Rhodamine dyes exhibit bright, sometimes seemingly fluorescent, colour. Chuck Sutherland photo

Researchers to flush Skeena with bright dyes for spill-response study

Kitsumkalum leading effort as rail transport of hazardous materials on the rise

Don’t panic if you see ribbons of brightly-coloured liquid flowing through the Skeena River this summer.

The Kitsumkalum Fish and Wildlife Operations Department (KFWOD) will be staining the river with non-toxic, biodegradable rhodamine dye to develop a spill response plan for train derailments in the Skeena watershed.

Knowing how a spill will behave will help KFWOD identify locations for caches of spill-response equipment between Terrace and Prince Rupert.

“Rivers are very difficult to protect. Oceans are a lot easier because it’s open water,” says Mark Biagi, KFWOD manager. “The lower Skeena has a lot of islands, a lot of meandering and a lot of grading on the bottom. We need to understand, if there is a derailment along the river, how do we protect the salmon, how do we best respond.”

With the help of the Kitselas, the Kitsumkalum spent a year creating a high-resolution map of the CN rail line from from Kitimat to Terrace, and Kitwanga to Prince Rupert. In Phase 2, Kitsumkalum identified all the areas of importance to salmon habitat. For Phase 3 KFWOD have engaged Northwest Hydraulic Consultants to create a workable model of the Skeena.

The dyes will be tracked by drones and a “battery of sensors” to digitally amplify the rhodamine’s presence. GPS-equipped sensors will also be tracked by satellite to map long-range impacts.

READ MORE: No health, safety risk after acidic spill into Columbia River: Teck

“We already know where the sensitive areas are, and now we can start looking at how to protect them,” Biagi says. “Where do we intercept the spill? How do we corral the spill, get it into an area we can manage it and clean it up?”

The first dye and sensor release will take place around July 2 near the bridge crossing of the Kalum River. The second will likely take place mid to late August in the Terrace area. The dyes will take about seven hours to dissipate and will be either yellow or red in colour.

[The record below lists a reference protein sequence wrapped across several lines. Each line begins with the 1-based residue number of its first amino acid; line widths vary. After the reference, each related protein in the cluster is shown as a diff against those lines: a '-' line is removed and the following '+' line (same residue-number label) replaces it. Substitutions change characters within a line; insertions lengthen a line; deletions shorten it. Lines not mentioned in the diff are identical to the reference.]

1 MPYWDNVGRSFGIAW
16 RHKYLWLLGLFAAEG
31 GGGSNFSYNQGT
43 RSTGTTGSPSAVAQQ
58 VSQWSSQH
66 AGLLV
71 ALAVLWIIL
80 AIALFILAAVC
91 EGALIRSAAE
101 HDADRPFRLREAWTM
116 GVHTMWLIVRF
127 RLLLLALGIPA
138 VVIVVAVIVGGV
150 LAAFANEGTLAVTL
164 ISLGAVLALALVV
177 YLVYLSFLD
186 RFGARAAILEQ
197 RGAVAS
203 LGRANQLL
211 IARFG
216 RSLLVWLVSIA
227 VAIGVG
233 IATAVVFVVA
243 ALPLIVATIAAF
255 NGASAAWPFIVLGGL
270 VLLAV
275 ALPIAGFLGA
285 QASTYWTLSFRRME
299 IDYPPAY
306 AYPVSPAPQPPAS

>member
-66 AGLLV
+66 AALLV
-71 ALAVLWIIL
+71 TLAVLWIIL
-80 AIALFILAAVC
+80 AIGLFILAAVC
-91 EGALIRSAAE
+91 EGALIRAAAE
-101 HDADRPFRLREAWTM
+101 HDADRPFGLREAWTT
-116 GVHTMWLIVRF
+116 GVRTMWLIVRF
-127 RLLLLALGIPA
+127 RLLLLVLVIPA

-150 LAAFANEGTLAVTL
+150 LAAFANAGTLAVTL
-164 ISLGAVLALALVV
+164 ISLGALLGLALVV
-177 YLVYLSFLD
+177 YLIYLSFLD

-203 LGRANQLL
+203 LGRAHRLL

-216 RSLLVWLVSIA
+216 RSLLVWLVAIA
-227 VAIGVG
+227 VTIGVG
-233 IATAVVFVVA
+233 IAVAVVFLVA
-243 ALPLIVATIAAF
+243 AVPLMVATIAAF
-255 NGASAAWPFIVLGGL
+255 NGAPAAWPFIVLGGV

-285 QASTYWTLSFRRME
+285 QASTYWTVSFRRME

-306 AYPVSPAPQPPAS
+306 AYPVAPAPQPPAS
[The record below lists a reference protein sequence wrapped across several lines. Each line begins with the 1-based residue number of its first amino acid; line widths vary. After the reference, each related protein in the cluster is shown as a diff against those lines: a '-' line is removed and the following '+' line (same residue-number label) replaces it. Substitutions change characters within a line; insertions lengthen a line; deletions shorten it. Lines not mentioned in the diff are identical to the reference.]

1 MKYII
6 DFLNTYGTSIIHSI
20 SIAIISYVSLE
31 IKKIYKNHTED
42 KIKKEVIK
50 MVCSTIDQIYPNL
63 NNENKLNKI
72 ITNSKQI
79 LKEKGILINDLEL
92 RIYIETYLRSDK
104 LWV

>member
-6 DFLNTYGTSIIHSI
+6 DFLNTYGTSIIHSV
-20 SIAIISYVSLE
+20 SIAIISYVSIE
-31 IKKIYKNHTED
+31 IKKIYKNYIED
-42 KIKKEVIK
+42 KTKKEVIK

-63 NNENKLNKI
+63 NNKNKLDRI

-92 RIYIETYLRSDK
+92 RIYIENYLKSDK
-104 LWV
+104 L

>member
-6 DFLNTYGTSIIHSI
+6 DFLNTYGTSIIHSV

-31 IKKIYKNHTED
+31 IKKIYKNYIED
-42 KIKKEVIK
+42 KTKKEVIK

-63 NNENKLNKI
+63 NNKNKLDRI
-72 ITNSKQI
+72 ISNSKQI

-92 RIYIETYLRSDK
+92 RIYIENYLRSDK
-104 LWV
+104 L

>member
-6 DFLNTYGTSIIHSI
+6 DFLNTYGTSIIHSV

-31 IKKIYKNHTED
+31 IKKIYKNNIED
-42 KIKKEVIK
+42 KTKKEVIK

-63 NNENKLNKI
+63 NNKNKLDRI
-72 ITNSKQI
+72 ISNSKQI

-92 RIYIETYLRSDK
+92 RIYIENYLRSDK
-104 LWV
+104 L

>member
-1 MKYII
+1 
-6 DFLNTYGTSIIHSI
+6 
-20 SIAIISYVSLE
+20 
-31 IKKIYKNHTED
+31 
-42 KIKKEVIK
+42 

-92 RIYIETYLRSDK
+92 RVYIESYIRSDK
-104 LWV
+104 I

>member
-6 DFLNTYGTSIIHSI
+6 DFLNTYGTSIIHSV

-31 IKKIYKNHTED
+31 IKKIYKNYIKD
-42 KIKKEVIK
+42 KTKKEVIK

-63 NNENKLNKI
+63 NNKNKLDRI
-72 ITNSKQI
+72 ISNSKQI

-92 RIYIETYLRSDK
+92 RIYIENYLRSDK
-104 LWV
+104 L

The study will not impact fishery openings or other river activities, says Biagi.

KFWOD has been working with the provincial government on this project through the framework of a Geographic Response Plan program, and with the federal government through the Marine Protection Plan.

“The problem is, salmon habitat are federal jurisdiction and rivers are provincial jurisdiction. It’s a jurisdictional quagmire,” Biagi says.

“What we’re doing is trying to prevent that from becoming the reason why we do nothing when a disaster happens.”

In addition to current volumes of hazardous materials carried to and from the coast, Vopak Pacific Canada is proposing to build a bulk liquid petroleum export facility on Ridley Island near Prince Rupert that will require an increase of 240 rail cars per day travelling through the area — 60 for liquefied petroleum gas and 90 for clean petroleum products, such as diesel or gasoline, and 90 for methanol.

Since the completion of the AltaGas propane export terminal in Prince Rupert, rail traffic is already increasing by up to 60 cars of propane passing through the watershed per day.

That number may double if a second propane export facility in Kitimat, Pacific Traverse Energy, goes forward.

“We’ve been working very diligently to get the federal government to accept the fact that if a spill takes place on the Skeena, it’s going to end up in the estuary and marine environment,” Biagi says, adding CN Rail has been very cooperative in the project.

Once the study is complete, the Kitsumkalum will share their findings with CN Rail and both the B.C. and Canadian governments to develop a geographical emergency spill response strategy.

“We ask for the public’s patience and understanding as we carry out our study. There are no impacts while the study is taking place. Just a dramatic and temporary change in the colour of the river,” says Biagi.

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